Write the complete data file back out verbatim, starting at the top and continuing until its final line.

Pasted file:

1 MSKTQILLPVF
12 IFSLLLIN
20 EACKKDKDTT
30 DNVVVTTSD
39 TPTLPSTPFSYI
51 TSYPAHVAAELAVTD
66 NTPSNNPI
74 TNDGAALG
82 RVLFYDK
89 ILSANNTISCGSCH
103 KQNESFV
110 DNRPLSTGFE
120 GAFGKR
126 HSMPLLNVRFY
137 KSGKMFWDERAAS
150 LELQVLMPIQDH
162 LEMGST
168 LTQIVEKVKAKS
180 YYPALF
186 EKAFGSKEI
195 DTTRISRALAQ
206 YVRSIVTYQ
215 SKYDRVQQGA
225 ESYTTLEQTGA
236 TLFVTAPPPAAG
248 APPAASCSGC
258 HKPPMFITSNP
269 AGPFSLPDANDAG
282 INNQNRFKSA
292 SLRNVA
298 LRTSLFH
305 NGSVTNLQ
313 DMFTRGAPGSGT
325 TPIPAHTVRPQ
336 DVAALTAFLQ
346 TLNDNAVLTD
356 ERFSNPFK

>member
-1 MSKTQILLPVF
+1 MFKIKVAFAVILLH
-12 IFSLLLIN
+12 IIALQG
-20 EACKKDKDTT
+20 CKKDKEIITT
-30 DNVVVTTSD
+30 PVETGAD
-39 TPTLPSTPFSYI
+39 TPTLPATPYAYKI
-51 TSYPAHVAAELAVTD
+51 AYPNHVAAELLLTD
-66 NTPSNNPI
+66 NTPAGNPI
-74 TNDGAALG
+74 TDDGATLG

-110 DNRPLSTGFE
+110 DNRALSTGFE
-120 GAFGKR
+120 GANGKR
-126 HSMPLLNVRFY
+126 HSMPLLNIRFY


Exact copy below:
1 MSKTQILLPVF
12 IFSLLLIN
20 EACKKDKDTT
30 DNVVVTTSD
39 TPTLPSTPFSYI
51 TSYPAHVAAELAVTD
66 NTPSNNPI
74 TNDGAALG
82 RVLFYDK
89 ILSANNTISCGSCH
103 KQNESFV
110 DNRPLSTGFE
120 GAFGKR
126 HSMPLLNVRFY
137 KSGKMFWDERAAS
150 LELQVLMPIQDH
162 LEMGST
168 LTQIVEKVKAKS
180 YYPALF
186 EKAFGSKEI
195 DTTRISRALAQ
206 YVRSIVTYQ
215 SKYDRVQQGA
225 ESYTTLEQTGA
236 TLFVTAPPPAAG
248 APPAASCSGC
258 HKPPMFITSNP
269 AGPFSLPDANDAG
282 INNQNRFKSA
292 SLRNVA
298 LRTSLFH
305 NGSVTNLQ
313 DMFTRGAPGSGT
325 TPIPAHTVRPQ
336 DVAALTAFLQ
346 TLNDNAVLTD
356 ERFSNPFK

>member
-1 MSKTQILLPVF
+1 MFKIKVAFAVILLH
-12 IFSLLLIN
+12 IIALQG
-20 EACKKDKDTT
+20 CKKDKEIITT
-30 DNVVVTTSD
+30 PVETGAD
-39 TPTLPSTPFSYI
+39 TPTLPATPYAYKI
-51 TSYPAHVAAELAVTD
+51 AYPNHVAAELLLTD
-66 NTPSNNPI
+66 NTPAGNPI
-74 TNDGAALG
+74 TDDGATLG

-110 DNRPLSTGFE
+110 DNRALSTGFE
-120 GAFGKR
+120 GANGKR
-126 HSMPLLNVRFY
+126 HSMPLLNIRFY